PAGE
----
Gen. Michael Moseley, Chief of Staff, reiterated March 5 that a fleet of 183 F-22s is not enough to meet future threats. “No sir,” Moseley replied to Sen. Saxby Chambliss (R-Ga.) when pressed for his personal opinion on the issue during a Senate Armed Services Committee’s hearing on USAF’s Fiscal 2009 budget request. The F-22 is assembled in Saxby’s state. Air Force Secretary Michael Wynne was a bit more nuanced in sharing his personal assessment. “My reliance is on the outside agencies,” he said. He mentioned that one study on the F-22 said that a fleet size of 277 Raptors would get the Air Force to a level of “minimum medium risk.” This figure, Wynne said, would be his threshold for minimum F-22 fleet size, vs. 183. “Otherwise, we’re driven by affordability,” he said. Both Wynne and Moseley have been careful of late to separate their personal views on the F-22 from DOD’s plan as represented in the Pentagon’s Fiscal 2009 budget request. The budget proposal still caps the Raptor fleet at 183, although it does not mandate the termination of the F-22 production line, leaving the option to the next Administration to keep producing more F-22s. Wynne and Moseley both have expressed their thanks to OSD for keeping this option open. The Air Force’s oft-stated, standing requirement is for a fleet of 381 Raptors.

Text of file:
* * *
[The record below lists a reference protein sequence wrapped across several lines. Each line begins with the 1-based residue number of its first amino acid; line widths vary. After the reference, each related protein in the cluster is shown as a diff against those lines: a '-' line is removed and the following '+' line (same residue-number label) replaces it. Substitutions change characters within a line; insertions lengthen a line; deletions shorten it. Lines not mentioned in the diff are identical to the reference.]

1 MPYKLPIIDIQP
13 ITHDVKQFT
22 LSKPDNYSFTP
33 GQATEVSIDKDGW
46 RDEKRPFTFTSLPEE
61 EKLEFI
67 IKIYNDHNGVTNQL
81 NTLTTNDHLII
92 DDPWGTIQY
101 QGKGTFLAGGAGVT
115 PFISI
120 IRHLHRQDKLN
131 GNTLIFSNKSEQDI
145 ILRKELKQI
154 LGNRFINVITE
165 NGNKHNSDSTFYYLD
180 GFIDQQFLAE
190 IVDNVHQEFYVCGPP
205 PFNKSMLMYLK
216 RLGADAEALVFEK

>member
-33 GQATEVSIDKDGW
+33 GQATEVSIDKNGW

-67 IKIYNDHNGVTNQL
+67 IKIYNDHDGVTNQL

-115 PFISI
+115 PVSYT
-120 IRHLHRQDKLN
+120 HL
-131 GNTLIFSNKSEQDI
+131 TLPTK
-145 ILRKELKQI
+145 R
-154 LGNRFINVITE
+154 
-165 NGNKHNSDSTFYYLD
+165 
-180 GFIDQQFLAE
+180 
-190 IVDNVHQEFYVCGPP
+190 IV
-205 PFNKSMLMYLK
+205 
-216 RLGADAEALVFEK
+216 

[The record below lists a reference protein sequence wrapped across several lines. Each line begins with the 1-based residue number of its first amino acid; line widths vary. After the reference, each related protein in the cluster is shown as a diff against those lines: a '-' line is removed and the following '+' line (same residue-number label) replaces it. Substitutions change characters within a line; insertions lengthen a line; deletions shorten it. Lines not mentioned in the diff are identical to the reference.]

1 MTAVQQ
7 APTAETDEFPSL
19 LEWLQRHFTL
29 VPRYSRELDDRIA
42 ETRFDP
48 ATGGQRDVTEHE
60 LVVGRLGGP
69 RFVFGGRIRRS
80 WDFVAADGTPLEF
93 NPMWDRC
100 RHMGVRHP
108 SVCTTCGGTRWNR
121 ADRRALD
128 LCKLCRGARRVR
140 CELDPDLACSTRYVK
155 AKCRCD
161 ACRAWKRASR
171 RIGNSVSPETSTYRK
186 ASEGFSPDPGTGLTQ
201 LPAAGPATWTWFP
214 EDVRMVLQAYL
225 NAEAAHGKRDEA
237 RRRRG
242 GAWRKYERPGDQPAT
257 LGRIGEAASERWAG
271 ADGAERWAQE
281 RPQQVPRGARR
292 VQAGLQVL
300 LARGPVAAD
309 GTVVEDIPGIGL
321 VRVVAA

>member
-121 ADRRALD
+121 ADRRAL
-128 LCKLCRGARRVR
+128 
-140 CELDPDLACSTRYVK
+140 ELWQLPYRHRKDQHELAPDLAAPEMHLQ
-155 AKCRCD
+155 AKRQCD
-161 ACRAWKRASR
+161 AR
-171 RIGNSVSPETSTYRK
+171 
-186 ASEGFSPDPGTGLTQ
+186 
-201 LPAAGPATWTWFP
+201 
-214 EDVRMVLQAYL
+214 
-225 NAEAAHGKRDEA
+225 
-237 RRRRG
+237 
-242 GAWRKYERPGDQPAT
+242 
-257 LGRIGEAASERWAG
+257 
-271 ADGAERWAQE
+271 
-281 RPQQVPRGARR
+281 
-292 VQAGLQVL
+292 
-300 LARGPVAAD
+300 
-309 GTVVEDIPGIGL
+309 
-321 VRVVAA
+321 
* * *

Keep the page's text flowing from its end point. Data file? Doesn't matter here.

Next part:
Department of the Air Force Secretary Frank Kendall delivered a keynote address on "One Team, One Fight, One Year Later" at AFA's Air, Space & Cyber Conference. Watch the video or read the transcript.